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Jacksonville seeing steady uptick in Asian freight amidst supply chain crisis

AGX Freight COO, Ike Sherlock, says Asian freight companies have started sending cargo to the East Coast, including Jacksonville.

JACKSONVILLE, Fla. — California ports are finally accepting idle cargo ships into their ports, but those ships are being replaced by more ships off the coast of Mexico. 

AGX Freight Chief Operating Officer Ike Sherlock said the situation doesn't do much to alleviate the current supply chain backlog. 

He wants to assure people will "get everything they need for Christmas, but will probably not be able to get everything they want."

Sherlock deals with freight companies and transporting goods, almost as a "middleman" in the supply chain. He believes the current situation will benefit North Florida in the immediate and distant future.

"What we are seeing is large shippers especially start to hedge their bets," Sherlock explained. "If they shipped 80 percent of their cargo to the West Coast and 20 percent of their cargo to the East Coast in the past, now they're going to be shipping 60/40."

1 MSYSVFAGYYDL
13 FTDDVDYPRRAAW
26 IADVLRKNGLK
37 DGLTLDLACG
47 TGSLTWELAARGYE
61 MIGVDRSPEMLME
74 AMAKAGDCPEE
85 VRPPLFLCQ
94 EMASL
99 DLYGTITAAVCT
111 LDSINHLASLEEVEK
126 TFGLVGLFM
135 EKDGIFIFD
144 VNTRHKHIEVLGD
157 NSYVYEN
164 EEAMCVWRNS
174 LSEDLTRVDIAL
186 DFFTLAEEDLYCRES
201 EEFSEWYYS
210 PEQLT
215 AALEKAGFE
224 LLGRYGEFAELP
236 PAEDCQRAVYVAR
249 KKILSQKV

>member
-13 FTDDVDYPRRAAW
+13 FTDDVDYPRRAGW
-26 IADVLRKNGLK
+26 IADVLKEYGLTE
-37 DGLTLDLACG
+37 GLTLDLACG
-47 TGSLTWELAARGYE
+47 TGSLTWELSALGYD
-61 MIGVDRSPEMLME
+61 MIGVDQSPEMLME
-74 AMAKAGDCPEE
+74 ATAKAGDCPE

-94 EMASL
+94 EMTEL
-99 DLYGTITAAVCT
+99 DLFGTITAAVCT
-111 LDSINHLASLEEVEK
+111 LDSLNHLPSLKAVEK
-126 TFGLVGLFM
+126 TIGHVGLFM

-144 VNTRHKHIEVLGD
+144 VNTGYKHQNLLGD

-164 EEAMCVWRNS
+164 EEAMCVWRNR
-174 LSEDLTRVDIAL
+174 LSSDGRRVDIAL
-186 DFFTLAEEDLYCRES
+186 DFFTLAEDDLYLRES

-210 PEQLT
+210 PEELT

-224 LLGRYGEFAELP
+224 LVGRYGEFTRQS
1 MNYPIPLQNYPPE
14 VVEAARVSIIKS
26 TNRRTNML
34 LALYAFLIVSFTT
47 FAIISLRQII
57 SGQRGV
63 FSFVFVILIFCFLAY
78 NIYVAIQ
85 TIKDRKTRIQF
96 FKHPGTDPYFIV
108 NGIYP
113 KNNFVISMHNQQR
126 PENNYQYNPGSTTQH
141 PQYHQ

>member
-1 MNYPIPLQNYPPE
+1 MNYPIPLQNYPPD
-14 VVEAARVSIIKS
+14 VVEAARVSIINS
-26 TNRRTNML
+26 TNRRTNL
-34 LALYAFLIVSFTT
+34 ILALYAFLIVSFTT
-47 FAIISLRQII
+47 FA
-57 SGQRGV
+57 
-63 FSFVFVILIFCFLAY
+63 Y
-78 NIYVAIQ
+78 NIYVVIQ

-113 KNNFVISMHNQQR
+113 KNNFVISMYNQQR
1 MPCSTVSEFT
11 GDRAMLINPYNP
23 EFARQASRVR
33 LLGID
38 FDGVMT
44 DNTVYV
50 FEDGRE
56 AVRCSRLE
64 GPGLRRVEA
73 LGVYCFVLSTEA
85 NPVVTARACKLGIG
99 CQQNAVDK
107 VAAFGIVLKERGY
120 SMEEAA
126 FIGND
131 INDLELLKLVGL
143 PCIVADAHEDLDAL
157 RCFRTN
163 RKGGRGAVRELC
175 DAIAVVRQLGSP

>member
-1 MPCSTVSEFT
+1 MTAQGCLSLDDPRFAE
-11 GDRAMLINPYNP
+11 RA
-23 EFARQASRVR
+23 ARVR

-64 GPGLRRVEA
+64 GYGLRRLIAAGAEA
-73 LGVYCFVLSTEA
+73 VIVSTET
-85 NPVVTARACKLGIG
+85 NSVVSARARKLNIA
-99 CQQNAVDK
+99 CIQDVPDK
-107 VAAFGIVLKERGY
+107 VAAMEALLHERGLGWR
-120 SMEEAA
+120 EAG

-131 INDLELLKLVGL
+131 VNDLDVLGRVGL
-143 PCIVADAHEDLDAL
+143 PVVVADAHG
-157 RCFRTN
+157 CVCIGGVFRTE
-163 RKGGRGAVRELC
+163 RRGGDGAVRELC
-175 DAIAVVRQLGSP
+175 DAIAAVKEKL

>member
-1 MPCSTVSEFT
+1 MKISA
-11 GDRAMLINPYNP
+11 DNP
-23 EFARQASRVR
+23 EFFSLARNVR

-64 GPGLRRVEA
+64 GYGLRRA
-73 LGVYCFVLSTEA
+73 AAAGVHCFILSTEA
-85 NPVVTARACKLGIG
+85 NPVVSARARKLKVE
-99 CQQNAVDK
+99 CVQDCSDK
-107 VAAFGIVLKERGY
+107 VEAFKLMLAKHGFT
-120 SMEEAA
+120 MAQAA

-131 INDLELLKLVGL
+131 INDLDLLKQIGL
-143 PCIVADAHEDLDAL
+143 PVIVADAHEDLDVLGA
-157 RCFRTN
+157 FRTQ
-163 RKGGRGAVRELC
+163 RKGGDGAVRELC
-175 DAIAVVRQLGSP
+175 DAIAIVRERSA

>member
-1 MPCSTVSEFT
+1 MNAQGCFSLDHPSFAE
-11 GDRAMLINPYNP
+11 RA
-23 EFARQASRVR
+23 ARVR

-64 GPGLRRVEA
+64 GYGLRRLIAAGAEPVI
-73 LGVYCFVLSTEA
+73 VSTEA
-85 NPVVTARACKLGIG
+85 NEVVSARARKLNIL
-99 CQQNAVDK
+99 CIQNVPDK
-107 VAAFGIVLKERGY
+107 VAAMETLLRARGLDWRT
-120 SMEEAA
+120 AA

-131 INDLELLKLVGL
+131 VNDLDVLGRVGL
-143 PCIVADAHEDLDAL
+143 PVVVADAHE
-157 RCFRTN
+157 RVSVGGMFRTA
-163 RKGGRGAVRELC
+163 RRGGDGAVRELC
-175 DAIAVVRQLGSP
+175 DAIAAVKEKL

Sherlock added Asian freight companies would have to account for the extra time it would take cargo to get to the east Coast. But it would ultimately be worth the wait.

"Jacksonville is within a one day truck drive of 100 million consumers. We're really going to be able to benefit from that especially at JAXPORT," Sherlock said. 

In addition to Asian freight, JAXPORT has already received European freight. Hapag-Lloyd, a freight company, brought it's first container to JAXPORT on Nov. 21.


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